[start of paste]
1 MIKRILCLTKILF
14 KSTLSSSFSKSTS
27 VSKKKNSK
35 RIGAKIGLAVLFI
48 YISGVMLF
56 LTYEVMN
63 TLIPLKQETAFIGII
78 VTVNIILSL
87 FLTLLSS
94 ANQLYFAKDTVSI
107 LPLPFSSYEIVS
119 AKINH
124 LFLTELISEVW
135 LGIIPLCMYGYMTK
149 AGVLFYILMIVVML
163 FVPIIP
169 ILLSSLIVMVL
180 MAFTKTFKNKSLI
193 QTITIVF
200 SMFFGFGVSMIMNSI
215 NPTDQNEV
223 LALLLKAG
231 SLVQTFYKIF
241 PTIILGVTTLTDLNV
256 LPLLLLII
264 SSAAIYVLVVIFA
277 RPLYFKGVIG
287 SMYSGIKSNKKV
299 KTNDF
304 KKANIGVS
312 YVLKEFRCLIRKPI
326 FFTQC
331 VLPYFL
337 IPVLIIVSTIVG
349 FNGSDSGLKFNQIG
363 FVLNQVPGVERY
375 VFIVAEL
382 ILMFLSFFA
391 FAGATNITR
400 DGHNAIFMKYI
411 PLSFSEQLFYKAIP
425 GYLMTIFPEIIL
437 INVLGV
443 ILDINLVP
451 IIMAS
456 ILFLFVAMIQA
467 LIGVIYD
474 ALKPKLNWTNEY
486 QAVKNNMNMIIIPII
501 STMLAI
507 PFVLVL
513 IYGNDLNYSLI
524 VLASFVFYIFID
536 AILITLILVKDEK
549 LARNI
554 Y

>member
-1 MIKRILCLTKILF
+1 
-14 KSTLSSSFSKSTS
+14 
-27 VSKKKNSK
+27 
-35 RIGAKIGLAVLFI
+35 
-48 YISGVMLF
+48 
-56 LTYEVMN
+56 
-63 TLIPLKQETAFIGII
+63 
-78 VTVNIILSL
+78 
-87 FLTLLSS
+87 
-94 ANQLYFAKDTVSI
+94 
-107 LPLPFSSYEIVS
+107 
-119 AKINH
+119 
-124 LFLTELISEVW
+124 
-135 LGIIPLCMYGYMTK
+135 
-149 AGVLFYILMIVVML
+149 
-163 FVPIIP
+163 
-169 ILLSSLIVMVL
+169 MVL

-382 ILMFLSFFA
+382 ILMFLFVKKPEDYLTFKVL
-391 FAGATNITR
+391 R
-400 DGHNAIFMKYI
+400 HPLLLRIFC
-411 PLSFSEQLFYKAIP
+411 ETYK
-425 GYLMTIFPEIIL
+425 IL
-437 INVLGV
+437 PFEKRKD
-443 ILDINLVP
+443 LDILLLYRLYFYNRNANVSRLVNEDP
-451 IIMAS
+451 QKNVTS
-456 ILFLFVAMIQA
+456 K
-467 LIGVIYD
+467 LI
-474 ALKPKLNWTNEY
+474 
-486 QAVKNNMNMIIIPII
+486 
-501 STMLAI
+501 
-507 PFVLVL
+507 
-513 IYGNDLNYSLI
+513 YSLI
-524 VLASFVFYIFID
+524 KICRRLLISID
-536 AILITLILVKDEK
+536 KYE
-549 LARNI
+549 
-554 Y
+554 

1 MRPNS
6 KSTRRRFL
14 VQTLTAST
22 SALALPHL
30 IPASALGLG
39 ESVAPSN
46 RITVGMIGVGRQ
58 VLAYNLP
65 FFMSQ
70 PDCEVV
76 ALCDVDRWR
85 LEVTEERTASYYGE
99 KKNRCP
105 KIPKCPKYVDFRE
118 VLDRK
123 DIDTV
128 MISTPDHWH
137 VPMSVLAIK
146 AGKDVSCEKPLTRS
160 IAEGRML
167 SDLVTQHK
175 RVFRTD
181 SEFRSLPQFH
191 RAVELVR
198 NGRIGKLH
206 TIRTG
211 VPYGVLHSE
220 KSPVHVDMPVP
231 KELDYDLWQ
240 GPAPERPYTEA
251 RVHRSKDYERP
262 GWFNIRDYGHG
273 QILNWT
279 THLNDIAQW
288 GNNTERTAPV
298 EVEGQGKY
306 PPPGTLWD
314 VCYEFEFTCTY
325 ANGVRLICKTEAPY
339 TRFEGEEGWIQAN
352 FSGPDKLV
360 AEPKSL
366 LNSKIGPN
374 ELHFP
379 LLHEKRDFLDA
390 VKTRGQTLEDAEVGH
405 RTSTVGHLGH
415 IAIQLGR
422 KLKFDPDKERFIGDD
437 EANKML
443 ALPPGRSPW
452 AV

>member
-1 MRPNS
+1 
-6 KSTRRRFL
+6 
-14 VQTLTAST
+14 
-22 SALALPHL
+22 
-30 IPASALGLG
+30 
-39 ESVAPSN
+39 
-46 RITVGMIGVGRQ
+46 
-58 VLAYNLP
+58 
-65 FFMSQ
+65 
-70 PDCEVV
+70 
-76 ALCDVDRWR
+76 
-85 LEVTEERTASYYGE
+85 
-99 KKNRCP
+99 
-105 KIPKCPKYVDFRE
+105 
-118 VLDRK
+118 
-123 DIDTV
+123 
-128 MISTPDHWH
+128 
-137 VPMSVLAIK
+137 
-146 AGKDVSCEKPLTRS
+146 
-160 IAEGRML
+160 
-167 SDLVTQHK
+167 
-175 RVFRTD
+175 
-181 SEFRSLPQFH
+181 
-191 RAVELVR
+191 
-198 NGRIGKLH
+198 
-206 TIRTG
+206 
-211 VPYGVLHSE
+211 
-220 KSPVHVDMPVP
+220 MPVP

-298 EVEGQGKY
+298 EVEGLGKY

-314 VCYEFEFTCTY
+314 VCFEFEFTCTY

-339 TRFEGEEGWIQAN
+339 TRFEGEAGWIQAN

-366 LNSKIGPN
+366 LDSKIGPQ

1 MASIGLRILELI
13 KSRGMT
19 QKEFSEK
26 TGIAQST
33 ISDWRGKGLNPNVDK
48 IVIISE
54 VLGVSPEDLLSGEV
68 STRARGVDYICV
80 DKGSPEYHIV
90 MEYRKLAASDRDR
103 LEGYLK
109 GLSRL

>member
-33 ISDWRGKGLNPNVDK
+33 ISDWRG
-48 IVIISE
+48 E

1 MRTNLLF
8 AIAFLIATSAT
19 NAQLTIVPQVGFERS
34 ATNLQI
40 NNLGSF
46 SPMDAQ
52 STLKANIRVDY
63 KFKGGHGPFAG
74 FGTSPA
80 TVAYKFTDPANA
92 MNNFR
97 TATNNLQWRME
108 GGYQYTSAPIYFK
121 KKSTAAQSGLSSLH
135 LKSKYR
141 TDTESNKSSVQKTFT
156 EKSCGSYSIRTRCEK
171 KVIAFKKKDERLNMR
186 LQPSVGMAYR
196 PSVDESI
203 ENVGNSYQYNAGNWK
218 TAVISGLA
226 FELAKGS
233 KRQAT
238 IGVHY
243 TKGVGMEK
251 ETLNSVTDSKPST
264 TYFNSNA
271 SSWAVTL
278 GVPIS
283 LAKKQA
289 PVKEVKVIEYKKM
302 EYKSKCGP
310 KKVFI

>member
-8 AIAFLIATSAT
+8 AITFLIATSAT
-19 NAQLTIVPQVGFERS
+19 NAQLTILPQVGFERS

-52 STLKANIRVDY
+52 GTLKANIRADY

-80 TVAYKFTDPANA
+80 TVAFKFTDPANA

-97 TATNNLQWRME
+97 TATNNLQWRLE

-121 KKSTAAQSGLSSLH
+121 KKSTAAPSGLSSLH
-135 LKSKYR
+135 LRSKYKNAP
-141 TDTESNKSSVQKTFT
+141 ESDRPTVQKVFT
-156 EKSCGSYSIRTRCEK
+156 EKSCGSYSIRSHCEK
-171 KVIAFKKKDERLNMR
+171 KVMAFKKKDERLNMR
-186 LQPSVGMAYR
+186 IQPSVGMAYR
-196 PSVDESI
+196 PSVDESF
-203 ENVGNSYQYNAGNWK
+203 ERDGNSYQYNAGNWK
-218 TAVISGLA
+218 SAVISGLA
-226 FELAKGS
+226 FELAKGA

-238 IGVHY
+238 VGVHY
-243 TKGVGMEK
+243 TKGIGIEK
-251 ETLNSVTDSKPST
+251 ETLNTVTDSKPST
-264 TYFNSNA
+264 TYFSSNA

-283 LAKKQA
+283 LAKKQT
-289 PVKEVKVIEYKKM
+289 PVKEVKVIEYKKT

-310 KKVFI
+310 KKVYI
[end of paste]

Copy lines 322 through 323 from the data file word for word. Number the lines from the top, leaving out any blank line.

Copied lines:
+196 PSVDESF
-203 ENVGNSYQYNAGNWK